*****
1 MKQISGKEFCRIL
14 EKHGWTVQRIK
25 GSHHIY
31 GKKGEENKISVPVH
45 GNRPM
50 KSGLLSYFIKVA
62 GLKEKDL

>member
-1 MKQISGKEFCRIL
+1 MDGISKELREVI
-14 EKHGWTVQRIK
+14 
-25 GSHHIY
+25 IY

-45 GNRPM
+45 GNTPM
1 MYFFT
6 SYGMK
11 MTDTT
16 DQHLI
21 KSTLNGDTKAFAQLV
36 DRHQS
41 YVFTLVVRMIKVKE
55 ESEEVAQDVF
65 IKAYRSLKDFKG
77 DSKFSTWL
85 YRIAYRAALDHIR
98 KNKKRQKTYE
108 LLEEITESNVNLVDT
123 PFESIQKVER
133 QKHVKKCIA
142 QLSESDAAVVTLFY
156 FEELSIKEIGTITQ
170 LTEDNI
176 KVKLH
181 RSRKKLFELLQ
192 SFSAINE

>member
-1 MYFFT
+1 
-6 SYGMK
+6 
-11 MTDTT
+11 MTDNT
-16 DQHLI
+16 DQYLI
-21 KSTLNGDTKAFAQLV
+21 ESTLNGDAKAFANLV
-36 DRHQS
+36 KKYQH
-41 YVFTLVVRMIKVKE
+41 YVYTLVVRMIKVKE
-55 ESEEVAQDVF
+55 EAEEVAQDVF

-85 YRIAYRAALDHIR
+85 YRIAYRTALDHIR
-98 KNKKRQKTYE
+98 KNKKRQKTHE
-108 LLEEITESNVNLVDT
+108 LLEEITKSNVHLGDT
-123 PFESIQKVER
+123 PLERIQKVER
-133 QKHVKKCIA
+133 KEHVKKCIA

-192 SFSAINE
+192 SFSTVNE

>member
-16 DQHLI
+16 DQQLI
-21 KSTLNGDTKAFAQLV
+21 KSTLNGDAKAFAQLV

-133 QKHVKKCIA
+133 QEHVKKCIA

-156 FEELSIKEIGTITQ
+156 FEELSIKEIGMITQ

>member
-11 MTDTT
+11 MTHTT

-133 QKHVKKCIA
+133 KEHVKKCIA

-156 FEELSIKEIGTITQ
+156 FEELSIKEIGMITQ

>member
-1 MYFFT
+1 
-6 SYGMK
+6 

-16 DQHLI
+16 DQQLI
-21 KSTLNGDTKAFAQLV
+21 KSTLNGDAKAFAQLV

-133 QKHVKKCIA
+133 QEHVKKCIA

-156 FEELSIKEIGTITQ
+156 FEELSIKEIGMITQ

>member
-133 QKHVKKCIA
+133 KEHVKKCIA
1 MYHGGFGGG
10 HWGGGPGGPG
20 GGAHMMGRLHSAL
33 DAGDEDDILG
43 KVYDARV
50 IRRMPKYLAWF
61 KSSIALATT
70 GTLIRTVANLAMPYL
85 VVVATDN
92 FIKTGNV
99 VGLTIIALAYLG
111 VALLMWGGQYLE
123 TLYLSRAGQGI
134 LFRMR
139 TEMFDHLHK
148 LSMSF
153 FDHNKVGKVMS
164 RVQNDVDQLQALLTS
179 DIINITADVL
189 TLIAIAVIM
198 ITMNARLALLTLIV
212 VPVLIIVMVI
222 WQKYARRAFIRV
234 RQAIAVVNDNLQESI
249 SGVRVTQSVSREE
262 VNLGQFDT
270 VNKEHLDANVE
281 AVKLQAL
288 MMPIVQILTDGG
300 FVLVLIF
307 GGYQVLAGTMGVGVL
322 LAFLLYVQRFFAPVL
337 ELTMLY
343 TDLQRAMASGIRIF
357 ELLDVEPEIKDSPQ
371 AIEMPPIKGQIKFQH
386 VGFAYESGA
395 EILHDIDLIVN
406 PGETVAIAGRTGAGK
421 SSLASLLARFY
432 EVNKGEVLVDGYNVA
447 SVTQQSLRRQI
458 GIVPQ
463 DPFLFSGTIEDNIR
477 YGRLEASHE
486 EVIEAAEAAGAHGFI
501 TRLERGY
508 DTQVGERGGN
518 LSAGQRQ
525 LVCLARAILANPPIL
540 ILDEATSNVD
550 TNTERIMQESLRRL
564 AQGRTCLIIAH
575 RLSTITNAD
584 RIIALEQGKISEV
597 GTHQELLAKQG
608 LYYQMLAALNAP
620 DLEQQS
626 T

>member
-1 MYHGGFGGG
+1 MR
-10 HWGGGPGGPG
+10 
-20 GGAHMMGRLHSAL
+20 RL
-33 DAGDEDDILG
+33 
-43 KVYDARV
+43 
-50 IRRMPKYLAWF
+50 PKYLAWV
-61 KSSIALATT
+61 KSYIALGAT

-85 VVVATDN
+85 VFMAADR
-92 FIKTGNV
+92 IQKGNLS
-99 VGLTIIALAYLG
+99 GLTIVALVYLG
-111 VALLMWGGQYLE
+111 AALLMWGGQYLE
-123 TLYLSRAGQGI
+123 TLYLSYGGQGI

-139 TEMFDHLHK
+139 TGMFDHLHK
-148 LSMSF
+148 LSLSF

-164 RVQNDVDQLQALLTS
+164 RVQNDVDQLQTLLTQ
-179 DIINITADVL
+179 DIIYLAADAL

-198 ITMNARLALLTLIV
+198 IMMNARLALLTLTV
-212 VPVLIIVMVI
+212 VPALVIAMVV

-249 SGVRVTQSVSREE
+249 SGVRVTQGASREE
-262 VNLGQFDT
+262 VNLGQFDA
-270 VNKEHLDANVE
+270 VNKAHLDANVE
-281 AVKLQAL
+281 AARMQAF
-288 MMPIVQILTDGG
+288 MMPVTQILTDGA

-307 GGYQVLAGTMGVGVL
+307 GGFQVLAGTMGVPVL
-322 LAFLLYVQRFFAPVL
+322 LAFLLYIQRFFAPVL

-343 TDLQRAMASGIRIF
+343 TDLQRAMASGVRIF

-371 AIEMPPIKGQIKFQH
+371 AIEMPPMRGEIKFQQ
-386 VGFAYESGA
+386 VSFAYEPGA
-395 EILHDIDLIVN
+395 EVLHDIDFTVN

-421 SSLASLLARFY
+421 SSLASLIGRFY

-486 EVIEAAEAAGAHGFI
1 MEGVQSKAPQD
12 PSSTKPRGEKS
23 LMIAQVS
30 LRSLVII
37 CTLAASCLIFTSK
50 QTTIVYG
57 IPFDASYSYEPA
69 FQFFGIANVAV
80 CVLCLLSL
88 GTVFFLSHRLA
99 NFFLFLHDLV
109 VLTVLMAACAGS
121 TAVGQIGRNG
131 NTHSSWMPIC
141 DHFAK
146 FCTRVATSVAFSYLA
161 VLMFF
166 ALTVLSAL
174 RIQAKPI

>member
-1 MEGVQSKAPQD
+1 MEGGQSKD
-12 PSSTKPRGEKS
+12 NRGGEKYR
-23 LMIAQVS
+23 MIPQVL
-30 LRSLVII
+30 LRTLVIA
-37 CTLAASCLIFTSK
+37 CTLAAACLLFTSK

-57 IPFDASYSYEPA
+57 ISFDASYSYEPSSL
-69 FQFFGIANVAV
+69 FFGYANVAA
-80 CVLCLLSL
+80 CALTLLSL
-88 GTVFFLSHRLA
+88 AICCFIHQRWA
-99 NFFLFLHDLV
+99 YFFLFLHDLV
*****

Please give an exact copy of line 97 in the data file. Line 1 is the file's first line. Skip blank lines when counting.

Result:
-133 QKHVKKCIA